Estridge, 63, said a recent lung transplant, along with other factors, convinced him now was the right time to step away from his company after nearly 40 years in the business.
Calumet Specialty Products posts annual loss for 7th straight year
The Indianapolis-based company, which makes specialty petroleum products, last posted an annual profit in 2013. Calumet’s cumulative annual losses since then total $931.7 million.Read More
New tenants move into historic Monument Circle space
Luxori Salon, a startup, and B. Bliss Spa, which moved to Monument Circle from the Stutz Business and Arts Center, have taken the space formerly occupied by Studio 2000, a longtime salon and spa that closed last summer.Read More
Allison Transmission expects revenue, profit to rebound this year
Allison Transmission’s fourth-quarter financial performance exceeded analysts’ revenue expectations but fell short of profitability forecasts.Read More
Splenda maker sues Speedway chain over knockoff sweetener
Carmel-based Heartland Consumer Products says Speedway offers knockoff sweetener in packets that are too similar to Splenda’s packaging, which could confuse customers.Read More
A six-month public shuttle service will launch in Indianapolis in May and in Fishers in November. The project is backed by the Toyota Mobility Foundation and numerous other public and private partners.
The discount clothing and home-goods store closed during last spring’s pandemic stay-at-home orders, then sustained damage during riots and looting in May. It’s set to reopen Sunday.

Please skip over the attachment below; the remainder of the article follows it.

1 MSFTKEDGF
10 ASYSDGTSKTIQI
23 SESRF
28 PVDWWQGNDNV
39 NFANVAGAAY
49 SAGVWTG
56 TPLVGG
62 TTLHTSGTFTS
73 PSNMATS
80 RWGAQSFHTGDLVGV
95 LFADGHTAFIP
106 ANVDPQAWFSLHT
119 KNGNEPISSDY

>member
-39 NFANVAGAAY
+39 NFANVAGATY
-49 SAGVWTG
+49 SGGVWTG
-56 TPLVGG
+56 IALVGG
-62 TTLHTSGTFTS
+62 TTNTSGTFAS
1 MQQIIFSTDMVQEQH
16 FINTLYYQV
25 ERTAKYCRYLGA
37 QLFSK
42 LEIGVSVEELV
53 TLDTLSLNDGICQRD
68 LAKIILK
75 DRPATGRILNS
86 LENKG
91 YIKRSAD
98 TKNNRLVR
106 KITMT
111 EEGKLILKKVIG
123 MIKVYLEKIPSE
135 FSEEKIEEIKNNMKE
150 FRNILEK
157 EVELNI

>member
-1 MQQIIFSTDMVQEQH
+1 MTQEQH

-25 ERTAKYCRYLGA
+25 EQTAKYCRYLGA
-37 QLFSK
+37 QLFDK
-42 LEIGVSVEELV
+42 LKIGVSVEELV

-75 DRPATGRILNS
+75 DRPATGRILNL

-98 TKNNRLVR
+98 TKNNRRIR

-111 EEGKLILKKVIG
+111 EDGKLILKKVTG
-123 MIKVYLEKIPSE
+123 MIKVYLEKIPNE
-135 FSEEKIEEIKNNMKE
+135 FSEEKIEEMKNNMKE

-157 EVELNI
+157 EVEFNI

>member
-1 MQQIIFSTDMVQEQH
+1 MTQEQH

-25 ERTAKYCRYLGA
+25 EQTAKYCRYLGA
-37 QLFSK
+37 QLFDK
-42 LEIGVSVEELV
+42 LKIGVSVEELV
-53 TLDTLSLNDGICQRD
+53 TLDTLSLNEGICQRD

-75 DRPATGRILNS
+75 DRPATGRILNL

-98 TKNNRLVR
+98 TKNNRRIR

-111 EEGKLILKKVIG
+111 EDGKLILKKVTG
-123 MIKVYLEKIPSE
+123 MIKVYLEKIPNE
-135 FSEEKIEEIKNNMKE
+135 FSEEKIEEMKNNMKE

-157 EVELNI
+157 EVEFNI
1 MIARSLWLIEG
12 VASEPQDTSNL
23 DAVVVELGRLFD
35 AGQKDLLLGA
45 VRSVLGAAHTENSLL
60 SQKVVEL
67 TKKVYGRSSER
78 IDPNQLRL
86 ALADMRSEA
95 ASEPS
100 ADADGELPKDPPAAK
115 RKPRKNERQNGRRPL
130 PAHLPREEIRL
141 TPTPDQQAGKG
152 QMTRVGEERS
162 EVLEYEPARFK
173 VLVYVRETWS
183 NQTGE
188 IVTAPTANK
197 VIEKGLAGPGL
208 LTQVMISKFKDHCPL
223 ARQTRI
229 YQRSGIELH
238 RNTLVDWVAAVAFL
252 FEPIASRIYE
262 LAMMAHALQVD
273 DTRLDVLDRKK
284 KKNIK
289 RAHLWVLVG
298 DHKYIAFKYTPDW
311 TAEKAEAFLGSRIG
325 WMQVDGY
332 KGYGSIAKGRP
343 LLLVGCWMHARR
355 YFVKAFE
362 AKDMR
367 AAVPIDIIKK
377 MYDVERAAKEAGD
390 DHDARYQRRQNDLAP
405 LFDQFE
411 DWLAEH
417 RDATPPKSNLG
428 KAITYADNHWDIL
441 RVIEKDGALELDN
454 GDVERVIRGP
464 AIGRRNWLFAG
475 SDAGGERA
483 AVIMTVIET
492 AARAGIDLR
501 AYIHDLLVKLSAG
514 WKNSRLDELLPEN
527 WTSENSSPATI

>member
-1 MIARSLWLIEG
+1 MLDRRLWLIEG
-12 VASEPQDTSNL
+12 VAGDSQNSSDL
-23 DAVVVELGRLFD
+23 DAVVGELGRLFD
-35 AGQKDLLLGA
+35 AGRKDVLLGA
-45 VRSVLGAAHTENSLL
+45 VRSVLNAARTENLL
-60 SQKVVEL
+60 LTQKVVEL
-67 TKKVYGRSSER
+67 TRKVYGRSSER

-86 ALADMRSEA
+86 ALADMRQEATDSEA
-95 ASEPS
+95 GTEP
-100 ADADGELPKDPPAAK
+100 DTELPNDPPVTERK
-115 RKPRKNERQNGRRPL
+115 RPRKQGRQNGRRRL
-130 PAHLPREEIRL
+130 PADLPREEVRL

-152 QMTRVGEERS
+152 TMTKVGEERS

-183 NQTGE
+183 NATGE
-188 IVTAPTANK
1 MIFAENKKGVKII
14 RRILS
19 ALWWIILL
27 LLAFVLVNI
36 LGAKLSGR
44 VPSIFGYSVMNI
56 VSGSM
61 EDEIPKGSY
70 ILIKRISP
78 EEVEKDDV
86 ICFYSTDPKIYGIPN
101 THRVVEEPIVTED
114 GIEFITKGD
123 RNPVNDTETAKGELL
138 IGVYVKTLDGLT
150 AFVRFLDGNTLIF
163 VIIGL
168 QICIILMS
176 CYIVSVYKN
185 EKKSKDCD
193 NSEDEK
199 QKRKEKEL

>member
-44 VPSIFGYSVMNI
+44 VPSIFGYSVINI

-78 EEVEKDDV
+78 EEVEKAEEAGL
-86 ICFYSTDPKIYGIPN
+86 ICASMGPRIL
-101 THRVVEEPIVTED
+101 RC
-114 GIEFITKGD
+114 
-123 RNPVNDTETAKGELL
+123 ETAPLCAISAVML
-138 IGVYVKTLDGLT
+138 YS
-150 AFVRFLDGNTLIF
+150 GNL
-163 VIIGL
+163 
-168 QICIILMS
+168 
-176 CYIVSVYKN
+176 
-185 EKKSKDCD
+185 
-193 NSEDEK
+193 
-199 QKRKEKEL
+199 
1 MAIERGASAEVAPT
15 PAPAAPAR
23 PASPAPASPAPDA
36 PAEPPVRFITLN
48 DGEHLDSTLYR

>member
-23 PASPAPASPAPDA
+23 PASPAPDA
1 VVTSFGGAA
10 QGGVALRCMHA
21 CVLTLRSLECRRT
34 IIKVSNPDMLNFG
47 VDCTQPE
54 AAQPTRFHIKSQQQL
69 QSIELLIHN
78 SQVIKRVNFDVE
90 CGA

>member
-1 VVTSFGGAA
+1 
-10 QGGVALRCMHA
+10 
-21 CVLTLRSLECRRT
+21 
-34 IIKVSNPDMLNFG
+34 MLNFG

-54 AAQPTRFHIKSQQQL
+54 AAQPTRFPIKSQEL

Local restaurateur Terry Anthony said his goal is lure people back downtown and attract repeat customers. The Block opens Sunday in the historic Block Building.
Indianapolis-based owners David Brown, a chef, and Adam Belt, a commercial pilot, are gearing up to open their fast-casual soul food concept in a space that formerly housed a Dunkin’ Donuts.
Green District plans to take over the space on the southwest corner of Monument Circle that was previously occupied by Au Bon Pain.
Kweku Larbi of Indianapolis and his business partner, social-media influencer Ross Smith, went on the show to pitch their company Brumachen, a portable coffee-maker that uses biodegradable coffee pods. The episode airs tonight.
IndyGo has purchased one parcel and is working to purchase an adjacent one for its Open Door paratransit service, which is now housed on the city’s northeast side.
The seven vendors, which include restaurants, a space for food entrepreneurs and a barber shop, will occupy 16 Tech’s 40,000-square-foot food and retail hall.
Founded in 2008, the Alabama-based fast-casual chain has grown to 181 franchised and company-owned locations in 17 states.
The National Credit Union Administration says it took control of operations at Indianapolis’ Newspaper Federal Credit Union because of “unsafe and unsound practices.”
The 86th Street location, the chain’s second Indianapolis-area store, is set to open this spring. Lou Malnati’s confirmed the location last year but until now had not specified when it planned to open.
The Fishers shop opens this week, to be followed later this year by locations in Indianapolis, Greenwood, Carmel and Zionsville.
At Eskenazi Health, Tedd Grain, who had been at LISC since 2009, will be tackling food access issues, economic mobility and other social factors that affect local residents’ health status.
The Illinois-based video rental chain, which opened its first store in 1978, outlasted competitors Blockbuster, Movie Gallery and Hollywood Video, but said it could not withstand the disruptions caused by COVID-19.
The company, which opened a location in downtown Indianapolis in 2016, describes its business as being in a “mothballed period” and said that it anticipates reopening venues “once it is safe to do so.”